Le's team received high praise from their supervisors at the hospital for their data analysis and research to determine whether a new pressure ulcer risk assessment scale, known as the Shieh Score, could lead to better patient care.

"The fact that we're last-year nursing students on the forefront of this effort is pretty phenomenal," says Le. "I really love research, and this project reflects how much care has evolved—and we're adding to it. And I really liked being able to make a difference."


A passion for helping others is another driving factor in Le's career decision. He finds purpose in giving back and enjoys finding opportunities to do so, whether organizing community service projects as volunteer coordinator of first-year honor society Alpha Lambda Delta or mentoring younger nursing students.

"Throughout my years in the program, I've been asked to mentor students in the cohorts below me," he says. "It really sparked my love for teaching and inspiring others."

Le also found an opportunity to do meaningful research related to disparities in health care in his Lee Honors College thesis on experiences of Burmese patients in pain management. 

President Edward Montgomery and David Le.

Le, pictured with WMU President Edward Montgomery, was the nursing program's Presidential Scholar.

"There was a lot of research around African American populations and Latino populations getting less pain management than white populations, but there was not a lot of research around Asian populations. So I wanted to find out why that is," says Le, whose parents immigrated to the United States from Vietnam before he was born. 

His thesis chair, Dr. Maria Roche-Dean, assistant professor of nursing, suggested he focus on the Burmese population because of the large number of refugees in Battle Creek, Michigan, just about half an hour away from campus.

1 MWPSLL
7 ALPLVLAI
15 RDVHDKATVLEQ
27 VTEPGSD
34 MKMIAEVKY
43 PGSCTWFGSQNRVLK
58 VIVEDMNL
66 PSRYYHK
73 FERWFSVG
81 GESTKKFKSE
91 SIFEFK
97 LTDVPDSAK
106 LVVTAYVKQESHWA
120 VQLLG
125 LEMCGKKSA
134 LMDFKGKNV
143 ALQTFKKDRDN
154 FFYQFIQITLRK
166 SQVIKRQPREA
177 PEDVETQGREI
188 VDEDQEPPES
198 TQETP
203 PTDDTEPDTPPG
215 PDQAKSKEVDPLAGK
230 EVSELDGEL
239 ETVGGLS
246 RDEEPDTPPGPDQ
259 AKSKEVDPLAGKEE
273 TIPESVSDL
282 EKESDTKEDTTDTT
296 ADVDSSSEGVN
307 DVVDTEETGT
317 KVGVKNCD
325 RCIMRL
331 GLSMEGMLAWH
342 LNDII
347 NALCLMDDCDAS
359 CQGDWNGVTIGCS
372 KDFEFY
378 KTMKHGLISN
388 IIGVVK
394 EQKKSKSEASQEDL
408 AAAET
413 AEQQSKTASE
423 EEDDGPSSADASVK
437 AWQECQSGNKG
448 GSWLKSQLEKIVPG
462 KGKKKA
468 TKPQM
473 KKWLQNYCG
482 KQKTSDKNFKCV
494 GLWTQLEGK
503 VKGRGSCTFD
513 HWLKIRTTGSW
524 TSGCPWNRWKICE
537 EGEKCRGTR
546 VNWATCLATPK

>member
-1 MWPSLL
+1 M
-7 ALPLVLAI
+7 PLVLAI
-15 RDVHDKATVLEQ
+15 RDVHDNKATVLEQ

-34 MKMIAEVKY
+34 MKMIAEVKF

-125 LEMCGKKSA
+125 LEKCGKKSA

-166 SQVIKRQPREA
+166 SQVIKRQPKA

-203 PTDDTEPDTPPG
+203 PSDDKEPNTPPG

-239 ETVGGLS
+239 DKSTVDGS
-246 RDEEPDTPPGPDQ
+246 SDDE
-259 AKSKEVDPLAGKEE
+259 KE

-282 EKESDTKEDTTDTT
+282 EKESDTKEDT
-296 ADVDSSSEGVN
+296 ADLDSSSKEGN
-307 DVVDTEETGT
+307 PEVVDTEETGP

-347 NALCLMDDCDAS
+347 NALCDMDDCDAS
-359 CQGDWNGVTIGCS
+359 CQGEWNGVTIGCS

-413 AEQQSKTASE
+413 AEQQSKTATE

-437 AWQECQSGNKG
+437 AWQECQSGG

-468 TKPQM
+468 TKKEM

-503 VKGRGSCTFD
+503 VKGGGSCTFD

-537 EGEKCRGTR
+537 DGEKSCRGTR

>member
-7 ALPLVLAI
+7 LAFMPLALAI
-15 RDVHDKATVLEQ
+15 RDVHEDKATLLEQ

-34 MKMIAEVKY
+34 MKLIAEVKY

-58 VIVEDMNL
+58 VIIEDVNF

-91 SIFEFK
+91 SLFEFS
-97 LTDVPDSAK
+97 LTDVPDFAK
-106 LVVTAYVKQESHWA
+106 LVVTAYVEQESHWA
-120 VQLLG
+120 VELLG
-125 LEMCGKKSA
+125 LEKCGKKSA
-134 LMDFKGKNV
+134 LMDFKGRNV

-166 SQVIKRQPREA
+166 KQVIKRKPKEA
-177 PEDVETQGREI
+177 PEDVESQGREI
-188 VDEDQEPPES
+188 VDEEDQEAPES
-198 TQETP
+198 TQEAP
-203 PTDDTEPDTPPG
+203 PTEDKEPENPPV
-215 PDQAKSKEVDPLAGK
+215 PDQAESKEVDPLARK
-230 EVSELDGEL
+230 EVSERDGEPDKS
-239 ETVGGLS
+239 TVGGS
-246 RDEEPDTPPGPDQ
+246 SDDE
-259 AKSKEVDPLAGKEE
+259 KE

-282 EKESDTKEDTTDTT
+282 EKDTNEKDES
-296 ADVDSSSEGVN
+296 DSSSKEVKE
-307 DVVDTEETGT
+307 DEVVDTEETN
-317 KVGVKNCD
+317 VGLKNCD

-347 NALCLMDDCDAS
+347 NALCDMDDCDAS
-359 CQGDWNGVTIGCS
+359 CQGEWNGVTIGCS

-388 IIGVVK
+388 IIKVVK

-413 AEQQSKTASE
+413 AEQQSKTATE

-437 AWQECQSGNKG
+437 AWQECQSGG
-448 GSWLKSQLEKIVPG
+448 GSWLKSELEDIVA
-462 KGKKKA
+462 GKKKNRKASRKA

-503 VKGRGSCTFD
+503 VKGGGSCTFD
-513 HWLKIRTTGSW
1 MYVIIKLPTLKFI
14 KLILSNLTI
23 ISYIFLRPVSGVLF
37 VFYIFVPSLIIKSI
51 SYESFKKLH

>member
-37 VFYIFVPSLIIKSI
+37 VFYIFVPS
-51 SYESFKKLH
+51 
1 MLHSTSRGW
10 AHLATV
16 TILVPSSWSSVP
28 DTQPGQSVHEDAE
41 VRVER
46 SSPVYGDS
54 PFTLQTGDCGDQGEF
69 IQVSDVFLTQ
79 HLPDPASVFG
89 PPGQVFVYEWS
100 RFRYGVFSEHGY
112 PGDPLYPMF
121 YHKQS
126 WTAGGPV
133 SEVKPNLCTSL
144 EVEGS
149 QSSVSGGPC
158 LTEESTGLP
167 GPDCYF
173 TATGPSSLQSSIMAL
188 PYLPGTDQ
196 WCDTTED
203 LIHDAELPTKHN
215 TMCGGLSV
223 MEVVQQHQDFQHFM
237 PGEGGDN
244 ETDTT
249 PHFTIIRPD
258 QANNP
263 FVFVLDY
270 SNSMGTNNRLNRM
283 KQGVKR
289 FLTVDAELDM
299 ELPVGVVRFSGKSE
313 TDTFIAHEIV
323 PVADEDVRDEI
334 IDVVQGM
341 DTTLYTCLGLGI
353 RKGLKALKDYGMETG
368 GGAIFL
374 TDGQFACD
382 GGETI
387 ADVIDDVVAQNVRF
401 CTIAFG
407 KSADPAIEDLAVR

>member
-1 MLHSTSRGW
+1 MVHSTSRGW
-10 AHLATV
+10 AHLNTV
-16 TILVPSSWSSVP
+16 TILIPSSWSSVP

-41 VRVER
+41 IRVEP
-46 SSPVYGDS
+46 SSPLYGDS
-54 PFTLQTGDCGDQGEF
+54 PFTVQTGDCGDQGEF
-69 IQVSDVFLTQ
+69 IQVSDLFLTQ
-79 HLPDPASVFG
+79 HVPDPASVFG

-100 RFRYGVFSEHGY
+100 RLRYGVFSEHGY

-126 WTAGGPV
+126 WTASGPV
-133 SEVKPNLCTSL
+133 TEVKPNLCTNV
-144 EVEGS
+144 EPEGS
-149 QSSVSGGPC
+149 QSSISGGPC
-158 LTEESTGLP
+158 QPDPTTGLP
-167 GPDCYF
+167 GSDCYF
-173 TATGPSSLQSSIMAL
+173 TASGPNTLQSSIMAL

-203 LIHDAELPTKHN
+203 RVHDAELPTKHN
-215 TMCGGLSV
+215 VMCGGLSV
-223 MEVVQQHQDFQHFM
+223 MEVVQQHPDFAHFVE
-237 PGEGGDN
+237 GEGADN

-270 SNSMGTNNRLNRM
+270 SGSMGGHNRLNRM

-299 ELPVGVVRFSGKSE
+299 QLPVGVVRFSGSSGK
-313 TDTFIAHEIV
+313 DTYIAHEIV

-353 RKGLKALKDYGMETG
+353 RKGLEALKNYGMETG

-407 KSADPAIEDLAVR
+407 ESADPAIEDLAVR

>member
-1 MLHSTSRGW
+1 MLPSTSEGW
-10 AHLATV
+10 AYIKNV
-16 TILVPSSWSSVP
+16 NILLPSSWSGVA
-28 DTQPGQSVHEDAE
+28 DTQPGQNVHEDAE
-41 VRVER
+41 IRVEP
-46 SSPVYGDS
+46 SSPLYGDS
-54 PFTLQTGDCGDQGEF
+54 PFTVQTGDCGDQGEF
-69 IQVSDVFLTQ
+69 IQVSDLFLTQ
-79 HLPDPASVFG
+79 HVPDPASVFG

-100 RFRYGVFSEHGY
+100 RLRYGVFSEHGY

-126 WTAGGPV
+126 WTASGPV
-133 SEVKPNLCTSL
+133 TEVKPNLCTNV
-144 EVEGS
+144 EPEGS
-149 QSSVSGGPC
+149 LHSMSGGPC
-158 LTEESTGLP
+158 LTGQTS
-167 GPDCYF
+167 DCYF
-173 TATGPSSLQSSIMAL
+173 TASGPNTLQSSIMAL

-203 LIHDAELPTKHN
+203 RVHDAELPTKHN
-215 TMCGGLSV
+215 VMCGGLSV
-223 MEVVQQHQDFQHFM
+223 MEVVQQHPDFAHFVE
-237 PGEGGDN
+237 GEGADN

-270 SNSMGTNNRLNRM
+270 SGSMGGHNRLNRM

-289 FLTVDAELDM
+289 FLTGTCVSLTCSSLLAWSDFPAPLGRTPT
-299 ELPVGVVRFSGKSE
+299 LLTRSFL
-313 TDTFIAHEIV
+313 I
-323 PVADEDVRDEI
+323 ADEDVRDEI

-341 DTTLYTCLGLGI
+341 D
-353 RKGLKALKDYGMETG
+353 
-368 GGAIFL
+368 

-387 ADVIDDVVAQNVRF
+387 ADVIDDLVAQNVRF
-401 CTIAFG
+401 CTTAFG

"She was amazing. She knows research like the back of her hand, and it helped me a lot with this study."

Le found that biases as well as language and cultural differences often created barriers to understanding between Burmese patients and the doctors treating them, often leading to negative care experiences. 

"We (as nurses) try to be patient-centered, but sometimes that can't happen because of barriers and other constraints.  It would be nice for the patients to feel more welcome," he says. 

Roche-Dean saw the value in Le's work and, with the support of the College of Health and Human Services and Lee Honors College, he earned an all-expenses paid trip to present at a nursing conference in South Carolina.

"I think (participants) were surprised that a student was there, but they quickly understood because they saw these effects happening in their communities, as well."

The experience was a full-circle moment for a first-generation college student who is also first in his family to go into health care.

"It was a great opportunity; I really appreciate it. My hard work really paid off."